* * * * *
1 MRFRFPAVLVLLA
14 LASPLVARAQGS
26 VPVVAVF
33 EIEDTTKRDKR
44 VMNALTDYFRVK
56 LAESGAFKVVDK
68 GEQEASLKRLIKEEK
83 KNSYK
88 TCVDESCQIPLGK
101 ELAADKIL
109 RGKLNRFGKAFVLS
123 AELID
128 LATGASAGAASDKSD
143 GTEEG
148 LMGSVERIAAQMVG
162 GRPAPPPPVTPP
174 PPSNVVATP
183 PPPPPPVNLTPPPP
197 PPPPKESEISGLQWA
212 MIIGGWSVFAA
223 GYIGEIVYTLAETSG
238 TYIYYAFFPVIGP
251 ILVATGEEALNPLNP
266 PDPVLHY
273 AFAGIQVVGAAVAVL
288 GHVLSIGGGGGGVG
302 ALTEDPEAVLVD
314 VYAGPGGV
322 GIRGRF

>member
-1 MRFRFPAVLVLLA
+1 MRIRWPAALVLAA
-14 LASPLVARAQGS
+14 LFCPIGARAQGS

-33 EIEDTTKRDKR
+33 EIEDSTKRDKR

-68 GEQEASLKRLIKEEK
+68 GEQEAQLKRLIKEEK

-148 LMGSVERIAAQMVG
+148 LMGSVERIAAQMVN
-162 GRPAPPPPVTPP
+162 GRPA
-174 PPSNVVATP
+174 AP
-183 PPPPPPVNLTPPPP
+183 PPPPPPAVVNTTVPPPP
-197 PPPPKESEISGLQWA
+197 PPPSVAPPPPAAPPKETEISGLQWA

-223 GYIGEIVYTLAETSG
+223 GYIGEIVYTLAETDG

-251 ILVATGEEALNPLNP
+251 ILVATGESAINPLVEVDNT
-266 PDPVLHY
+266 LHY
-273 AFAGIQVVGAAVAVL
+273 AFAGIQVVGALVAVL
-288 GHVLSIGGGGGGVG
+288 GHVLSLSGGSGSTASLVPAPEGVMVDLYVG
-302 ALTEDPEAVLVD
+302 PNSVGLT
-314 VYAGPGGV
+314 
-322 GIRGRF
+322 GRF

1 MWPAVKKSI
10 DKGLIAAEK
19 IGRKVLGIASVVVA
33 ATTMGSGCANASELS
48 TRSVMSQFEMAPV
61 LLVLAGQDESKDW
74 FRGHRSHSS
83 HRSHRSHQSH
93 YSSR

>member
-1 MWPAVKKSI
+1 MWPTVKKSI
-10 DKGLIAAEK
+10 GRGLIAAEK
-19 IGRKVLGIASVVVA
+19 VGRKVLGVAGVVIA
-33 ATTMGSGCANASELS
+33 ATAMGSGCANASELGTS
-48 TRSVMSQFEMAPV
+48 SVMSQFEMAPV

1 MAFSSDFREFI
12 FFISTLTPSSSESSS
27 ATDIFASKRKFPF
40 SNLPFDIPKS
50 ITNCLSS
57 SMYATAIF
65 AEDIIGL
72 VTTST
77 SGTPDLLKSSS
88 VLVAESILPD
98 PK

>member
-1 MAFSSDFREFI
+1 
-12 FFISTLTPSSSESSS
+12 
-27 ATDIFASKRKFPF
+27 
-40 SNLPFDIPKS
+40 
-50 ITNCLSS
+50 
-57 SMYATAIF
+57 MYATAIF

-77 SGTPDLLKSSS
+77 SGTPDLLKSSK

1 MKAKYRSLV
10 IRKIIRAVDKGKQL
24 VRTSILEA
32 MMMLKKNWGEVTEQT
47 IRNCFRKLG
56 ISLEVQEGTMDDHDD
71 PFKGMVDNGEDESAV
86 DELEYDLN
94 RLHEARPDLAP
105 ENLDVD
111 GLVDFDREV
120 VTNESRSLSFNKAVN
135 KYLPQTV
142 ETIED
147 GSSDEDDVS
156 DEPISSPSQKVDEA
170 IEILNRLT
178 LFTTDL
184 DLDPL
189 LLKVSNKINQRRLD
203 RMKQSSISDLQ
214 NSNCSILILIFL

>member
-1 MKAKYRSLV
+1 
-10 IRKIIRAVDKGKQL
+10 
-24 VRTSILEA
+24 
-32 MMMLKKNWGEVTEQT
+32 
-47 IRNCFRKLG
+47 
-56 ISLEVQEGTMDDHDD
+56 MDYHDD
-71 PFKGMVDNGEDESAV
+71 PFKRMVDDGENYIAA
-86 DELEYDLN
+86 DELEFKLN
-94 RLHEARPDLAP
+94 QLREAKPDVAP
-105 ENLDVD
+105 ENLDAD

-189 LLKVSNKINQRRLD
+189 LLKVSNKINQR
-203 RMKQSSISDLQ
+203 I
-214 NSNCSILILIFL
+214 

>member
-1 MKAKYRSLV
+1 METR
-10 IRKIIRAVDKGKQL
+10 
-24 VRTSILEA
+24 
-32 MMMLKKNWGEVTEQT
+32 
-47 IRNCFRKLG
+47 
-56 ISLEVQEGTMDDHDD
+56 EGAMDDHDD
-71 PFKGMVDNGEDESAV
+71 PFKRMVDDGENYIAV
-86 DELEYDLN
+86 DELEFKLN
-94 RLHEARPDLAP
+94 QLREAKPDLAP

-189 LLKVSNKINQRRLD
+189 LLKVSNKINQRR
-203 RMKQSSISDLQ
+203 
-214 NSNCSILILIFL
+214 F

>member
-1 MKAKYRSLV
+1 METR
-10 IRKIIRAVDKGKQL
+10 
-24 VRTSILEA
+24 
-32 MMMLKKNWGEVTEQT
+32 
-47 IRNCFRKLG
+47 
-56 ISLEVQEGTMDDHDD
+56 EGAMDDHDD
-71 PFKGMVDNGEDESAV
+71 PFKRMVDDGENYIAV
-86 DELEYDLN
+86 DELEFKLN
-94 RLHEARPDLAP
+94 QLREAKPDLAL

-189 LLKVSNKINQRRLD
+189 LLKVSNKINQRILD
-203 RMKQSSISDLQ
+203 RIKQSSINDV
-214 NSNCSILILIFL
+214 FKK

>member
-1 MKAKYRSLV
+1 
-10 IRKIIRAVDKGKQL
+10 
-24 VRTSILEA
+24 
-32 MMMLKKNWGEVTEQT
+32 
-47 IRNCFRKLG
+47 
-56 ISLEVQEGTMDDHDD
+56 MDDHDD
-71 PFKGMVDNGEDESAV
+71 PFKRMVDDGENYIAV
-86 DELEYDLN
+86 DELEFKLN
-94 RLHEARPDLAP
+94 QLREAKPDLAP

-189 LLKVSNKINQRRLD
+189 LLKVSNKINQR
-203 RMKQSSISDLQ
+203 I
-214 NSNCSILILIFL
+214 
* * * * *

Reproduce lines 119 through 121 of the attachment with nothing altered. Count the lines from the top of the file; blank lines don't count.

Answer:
94 RLHEARPDLAP
105 ENLDVD
111 GLVDFDREV